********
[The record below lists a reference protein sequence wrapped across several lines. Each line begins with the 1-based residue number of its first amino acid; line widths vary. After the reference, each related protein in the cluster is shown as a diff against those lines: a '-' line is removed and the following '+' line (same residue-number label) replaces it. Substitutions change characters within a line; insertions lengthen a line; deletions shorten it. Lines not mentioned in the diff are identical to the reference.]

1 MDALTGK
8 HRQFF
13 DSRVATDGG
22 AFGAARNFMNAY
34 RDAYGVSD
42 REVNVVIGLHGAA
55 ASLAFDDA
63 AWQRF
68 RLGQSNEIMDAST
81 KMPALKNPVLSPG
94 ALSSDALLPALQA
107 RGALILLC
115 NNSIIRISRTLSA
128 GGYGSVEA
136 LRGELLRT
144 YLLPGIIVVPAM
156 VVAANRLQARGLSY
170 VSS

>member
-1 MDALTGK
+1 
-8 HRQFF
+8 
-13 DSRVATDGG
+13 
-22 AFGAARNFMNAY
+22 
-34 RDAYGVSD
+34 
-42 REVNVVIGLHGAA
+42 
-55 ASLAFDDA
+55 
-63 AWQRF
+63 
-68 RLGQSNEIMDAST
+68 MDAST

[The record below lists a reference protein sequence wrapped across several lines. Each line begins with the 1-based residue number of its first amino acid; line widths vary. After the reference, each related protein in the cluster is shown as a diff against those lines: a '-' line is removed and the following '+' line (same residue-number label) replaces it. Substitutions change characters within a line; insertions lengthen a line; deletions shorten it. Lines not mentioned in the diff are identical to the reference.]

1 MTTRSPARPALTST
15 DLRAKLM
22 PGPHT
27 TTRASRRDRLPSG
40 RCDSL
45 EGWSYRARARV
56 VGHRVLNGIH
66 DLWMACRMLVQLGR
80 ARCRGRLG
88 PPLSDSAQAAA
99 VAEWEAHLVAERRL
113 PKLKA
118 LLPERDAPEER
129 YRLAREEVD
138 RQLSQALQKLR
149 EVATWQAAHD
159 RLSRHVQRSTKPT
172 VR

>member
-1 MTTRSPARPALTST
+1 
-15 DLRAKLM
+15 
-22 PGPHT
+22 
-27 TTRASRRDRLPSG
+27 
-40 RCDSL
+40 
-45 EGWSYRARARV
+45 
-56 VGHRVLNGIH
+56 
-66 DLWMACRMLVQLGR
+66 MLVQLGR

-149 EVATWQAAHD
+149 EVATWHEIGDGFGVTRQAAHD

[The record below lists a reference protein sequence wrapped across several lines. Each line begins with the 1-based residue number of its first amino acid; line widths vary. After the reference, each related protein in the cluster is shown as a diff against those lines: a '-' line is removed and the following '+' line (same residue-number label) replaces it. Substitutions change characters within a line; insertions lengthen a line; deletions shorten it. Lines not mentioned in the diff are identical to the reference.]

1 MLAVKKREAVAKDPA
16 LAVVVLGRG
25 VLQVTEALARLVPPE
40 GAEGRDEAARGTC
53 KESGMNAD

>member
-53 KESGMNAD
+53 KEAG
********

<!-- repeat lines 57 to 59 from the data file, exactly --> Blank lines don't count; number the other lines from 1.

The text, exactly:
172 VR

>member
-1 MTTRSPARPALTST